29 October 2015
Programme leaders of our approved education and training programmes should have received correspondence in October about our annual monitoring process over the 2015-16 academic year.
Annual monitoring is a retrospective documentary process to consider whether a programme continues to meet our education standards, and that individuals who successfully complete the programme are able to meet the HCPC’s relevant Standards of proficiency (SOPs), standards for prescribers or standards for approved mental health professionals.
901 programmes – more than ever before – are being considered through annual monitoring in 2015-16. Here’s 5 things education providers can do to help ensure a straightforward and effective process:
1. Submit one of two types of monitoring submission: a declaration or an audit
Depending on whether you’re in Group A or Group B, you will need to submit an audit or a declaration. A declaration asks you to confirm that the programme continues to meet our education standards, and that recent and future changes have been reported to us. An audit asks you to submit a completed form and mapping document with several key pieces of your internal quality monitoring documentation. You can check if your education provider is in Group A or B here.
2. Evidence service user and carer involvement
Education providers who have not been visited since September 2014 will need to demonstrate how they are involving service users and carers in their approved programmes. This follows the introduction of SET 3.17 in 2014 and the prescribing standard B.15 in 2015. Guidance on how to evidence service user and carer involvement can be found here.
3. Demonstrate the integration of revised SOPs
With the exception of social worker and practitioner psychologist programmes, all pre-registration education and training programmes must declare that they have integrated the revised Standards of Proficiency (SOPs) for their profession into their teaching and learning. More information on our processes for assessing the revised SOPs is detailed here.
4. Send us your submission by the specified deadline
Your submission date is detailed in the correspondence emailed to you in October. This date will usually correspond with the end of any internal quality processes. You must complete the relevant form – declaration or audit – and submit it to us, along with the requested documentation, by the deadline stated in our correspondence to you. Failure to do so may result in your programme’s ongoing approval being considered by the HCPC’s Education and Training Committee.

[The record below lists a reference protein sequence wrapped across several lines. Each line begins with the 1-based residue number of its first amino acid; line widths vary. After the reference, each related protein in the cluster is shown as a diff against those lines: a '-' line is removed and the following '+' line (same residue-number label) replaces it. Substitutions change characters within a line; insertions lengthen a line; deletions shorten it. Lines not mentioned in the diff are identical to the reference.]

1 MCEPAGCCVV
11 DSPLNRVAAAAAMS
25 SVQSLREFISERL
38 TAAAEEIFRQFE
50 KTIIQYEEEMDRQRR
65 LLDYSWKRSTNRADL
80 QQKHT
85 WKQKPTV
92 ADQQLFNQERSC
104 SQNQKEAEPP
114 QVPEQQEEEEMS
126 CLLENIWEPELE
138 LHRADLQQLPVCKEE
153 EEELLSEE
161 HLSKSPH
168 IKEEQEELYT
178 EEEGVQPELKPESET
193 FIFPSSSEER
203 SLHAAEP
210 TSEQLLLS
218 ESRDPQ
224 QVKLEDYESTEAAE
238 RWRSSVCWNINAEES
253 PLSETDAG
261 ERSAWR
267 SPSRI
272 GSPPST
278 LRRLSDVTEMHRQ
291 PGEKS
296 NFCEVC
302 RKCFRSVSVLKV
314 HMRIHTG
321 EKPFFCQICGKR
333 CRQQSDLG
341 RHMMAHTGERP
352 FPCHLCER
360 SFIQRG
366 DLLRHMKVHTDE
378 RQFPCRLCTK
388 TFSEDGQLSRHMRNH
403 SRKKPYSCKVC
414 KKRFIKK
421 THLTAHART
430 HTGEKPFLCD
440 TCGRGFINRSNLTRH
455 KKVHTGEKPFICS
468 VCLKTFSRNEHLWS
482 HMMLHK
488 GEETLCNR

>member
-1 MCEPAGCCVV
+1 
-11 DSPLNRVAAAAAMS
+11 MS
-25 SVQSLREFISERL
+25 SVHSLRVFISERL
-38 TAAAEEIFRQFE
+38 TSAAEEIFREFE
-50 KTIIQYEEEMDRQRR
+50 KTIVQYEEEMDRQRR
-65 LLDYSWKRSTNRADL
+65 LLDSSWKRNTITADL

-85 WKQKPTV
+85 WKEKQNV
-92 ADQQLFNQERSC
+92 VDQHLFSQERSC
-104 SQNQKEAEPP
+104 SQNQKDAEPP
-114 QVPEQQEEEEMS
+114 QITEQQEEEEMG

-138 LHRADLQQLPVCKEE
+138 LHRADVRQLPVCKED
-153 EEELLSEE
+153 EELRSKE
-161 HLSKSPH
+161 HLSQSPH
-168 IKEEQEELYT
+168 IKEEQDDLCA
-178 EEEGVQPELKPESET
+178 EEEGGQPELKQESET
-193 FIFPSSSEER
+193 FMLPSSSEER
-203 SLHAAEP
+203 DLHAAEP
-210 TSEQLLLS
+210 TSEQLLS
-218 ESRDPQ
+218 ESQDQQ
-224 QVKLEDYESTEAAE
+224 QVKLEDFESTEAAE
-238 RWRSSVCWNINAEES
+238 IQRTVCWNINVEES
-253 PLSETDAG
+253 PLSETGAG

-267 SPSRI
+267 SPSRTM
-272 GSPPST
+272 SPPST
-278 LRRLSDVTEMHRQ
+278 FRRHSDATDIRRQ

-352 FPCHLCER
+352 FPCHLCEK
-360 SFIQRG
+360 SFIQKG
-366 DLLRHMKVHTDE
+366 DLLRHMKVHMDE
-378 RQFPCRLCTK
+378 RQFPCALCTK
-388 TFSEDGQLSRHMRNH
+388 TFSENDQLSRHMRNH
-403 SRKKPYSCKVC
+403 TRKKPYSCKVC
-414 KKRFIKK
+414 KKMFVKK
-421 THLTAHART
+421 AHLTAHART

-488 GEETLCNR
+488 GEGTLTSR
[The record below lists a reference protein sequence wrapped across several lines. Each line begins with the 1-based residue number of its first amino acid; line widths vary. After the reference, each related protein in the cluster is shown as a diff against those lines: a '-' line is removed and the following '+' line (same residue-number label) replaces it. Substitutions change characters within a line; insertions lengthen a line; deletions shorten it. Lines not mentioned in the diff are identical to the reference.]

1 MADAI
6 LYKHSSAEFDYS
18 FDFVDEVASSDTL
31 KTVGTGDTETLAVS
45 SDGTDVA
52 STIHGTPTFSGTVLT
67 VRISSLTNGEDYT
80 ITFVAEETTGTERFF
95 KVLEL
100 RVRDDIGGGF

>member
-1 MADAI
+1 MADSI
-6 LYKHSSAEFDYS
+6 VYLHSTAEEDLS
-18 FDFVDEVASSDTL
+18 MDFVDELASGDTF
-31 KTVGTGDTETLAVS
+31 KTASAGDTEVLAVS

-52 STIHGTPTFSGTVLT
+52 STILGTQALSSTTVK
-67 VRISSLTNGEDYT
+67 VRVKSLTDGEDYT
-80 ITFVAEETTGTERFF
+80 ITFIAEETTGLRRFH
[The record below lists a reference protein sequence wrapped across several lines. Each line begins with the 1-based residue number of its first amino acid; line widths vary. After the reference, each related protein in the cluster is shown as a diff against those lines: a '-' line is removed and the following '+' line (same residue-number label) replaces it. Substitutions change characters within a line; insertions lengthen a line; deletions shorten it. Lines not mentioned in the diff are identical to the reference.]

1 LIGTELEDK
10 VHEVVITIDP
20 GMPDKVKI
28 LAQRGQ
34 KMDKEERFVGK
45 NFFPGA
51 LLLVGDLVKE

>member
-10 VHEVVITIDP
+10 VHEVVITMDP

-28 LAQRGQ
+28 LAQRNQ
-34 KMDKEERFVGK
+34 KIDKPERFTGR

5. Further guidance on the HCPC website
The Education section of the HCPC website provides detailed information and guidance about the annual monitoring process. You can also read and/or download our Annual monitoring – supplementary information for education providers publication. If you require any additional advice, you can contact the HCPC’s education department on 020 7840 9812 or email email@example.com
02 October 2015
We think that having a health condition or disability shouldn’t be seen as a barrier to becoming a health and care professional. Indeed, many people who have disabilities successfully complete our approved training programmes, go on to register with us and practise as health and care professionals.
We want to help people with disabilities overcome any perceived barriers to training and then becoming registered with us in their chosen profession. This was the primary reason for producing our updated guidance publication: Health, disability and becoming a health and care professional. It offers insight and advice for those with disabilities, as well as information for education providers about delivering support.
This four-step process is complemented by a series of case studies from students and staff who have shared their experiences of having a disability and training to become a health and care professional.
Step 1: choosing a course
Those with disabilities may find it helpful to speak to education providers, career advisors, etc., to find out about the support available during training and working in their chosen profession.
Step 2: applying and completing an approved programme
Step 3: applying for registration
Part of the HCPC application requires prospective registrants to make a health declaration. We recognise that a disability may not be seen as a health condition. And we do not need information about any health condition or disability unless it affects your fitness to practise.
Step 4: gaining employment
All professionals using one of our protected titles must be registered before they can begin practising. Similar to education providers, employers are also required to make reasonable adjustments in the workplace to ensure disabled employees are not seriously disadvantaged when doing their jobs.
Health, disability and becoming a health and care professional is available to download here. It is also available in a number of formats on request, including braille and large print.
For more information visit the dedicated health and disability section of the HCPC website: www.hcpc-uk.org/aboutregistration/healthanddisability